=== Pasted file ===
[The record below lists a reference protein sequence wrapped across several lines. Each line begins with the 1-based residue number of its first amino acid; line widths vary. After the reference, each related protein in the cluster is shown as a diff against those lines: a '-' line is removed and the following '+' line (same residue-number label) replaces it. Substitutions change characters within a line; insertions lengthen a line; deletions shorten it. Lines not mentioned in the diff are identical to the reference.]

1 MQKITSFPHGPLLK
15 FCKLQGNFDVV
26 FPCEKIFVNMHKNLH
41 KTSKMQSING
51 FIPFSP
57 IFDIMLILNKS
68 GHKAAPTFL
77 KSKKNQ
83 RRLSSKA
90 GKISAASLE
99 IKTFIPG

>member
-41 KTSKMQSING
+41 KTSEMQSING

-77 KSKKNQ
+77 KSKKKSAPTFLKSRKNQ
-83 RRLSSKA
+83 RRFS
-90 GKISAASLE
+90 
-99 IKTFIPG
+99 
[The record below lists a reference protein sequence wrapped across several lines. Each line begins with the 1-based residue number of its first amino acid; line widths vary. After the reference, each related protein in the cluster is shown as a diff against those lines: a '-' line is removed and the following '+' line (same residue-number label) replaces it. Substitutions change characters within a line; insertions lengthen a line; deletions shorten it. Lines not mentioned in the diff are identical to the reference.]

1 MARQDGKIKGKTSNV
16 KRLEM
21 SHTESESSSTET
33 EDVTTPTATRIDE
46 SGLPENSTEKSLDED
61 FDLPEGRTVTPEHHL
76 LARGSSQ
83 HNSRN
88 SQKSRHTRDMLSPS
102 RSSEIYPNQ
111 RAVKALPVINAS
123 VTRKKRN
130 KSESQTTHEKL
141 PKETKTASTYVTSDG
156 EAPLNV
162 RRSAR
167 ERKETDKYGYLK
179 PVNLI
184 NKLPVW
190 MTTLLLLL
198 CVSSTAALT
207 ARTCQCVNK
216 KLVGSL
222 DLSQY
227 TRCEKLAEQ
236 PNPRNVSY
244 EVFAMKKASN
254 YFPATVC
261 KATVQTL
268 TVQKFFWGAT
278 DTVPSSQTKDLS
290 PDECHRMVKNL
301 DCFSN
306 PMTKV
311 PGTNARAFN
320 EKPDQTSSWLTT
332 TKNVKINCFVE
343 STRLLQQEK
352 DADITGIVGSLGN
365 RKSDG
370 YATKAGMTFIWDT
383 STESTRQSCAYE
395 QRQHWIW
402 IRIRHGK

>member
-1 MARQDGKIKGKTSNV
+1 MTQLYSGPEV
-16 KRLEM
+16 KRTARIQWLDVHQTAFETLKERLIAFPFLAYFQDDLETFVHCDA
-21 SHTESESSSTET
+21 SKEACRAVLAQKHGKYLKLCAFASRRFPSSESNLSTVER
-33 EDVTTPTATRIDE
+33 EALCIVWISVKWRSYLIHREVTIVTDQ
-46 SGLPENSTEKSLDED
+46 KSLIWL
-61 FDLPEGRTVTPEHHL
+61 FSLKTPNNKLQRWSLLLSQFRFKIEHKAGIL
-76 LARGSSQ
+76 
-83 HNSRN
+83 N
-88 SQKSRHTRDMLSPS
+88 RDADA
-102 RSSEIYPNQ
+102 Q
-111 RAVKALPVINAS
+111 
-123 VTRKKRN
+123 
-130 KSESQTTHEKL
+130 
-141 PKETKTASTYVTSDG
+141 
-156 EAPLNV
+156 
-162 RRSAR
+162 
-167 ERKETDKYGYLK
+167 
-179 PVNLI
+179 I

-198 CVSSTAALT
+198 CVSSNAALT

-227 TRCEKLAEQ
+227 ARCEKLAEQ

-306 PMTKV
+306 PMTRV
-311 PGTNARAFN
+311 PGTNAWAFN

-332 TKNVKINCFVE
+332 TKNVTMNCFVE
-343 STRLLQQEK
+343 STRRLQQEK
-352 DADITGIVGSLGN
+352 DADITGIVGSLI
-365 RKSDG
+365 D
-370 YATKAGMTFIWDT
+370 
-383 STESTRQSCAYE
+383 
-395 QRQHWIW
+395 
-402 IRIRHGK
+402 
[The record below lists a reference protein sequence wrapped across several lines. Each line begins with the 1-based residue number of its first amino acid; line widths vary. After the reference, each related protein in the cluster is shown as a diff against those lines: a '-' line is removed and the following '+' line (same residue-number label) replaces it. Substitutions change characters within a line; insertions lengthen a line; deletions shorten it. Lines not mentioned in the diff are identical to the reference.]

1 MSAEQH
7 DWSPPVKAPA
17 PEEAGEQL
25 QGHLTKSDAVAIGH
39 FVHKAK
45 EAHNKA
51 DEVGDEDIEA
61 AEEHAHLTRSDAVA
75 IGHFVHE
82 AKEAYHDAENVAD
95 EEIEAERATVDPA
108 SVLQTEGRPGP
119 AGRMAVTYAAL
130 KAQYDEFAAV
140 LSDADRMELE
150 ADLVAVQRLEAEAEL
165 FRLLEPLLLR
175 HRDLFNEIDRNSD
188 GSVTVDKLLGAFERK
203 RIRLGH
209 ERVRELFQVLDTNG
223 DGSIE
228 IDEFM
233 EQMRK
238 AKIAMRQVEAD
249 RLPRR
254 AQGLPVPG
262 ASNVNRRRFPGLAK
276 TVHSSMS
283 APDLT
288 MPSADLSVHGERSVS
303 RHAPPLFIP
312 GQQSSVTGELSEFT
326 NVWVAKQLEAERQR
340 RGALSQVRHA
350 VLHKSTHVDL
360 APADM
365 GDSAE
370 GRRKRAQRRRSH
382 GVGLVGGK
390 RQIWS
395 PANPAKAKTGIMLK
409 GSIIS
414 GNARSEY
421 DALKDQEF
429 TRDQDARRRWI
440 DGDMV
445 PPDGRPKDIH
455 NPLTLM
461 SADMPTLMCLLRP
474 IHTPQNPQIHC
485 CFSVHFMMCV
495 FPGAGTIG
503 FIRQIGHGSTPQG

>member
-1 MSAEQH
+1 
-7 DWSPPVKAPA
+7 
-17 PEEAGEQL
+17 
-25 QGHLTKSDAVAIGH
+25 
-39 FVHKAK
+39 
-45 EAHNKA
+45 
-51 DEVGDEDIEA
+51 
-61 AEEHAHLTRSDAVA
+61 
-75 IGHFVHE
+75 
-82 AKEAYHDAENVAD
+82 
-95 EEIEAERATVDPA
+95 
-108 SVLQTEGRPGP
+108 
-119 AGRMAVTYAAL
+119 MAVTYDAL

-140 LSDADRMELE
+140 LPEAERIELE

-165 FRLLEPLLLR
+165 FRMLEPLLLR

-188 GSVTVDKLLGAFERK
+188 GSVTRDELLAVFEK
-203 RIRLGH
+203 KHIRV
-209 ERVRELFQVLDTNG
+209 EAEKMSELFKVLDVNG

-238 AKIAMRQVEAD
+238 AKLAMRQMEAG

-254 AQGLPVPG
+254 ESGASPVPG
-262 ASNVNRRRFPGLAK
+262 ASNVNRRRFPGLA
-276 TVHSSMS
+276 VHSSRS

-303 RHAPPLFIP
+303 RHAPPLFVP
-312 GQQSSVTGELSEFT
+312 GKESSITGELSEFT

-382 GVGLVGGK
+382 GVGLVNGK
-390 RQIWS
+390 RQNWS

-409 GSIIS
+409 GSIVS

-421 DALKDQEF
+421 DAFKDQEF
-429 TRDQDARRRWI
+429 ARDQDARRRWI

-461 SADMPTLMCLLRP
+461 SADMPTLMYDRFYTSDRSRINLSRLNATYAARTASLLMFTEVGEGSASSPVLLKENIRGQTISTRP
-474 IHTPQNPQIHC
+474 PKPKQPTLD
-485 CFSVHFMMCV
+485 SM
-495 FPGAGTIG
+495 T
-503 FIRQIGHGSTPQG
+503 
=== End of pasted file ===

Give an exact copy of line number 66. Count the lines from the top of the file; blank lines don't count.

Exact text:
383 STESTRQSCAYE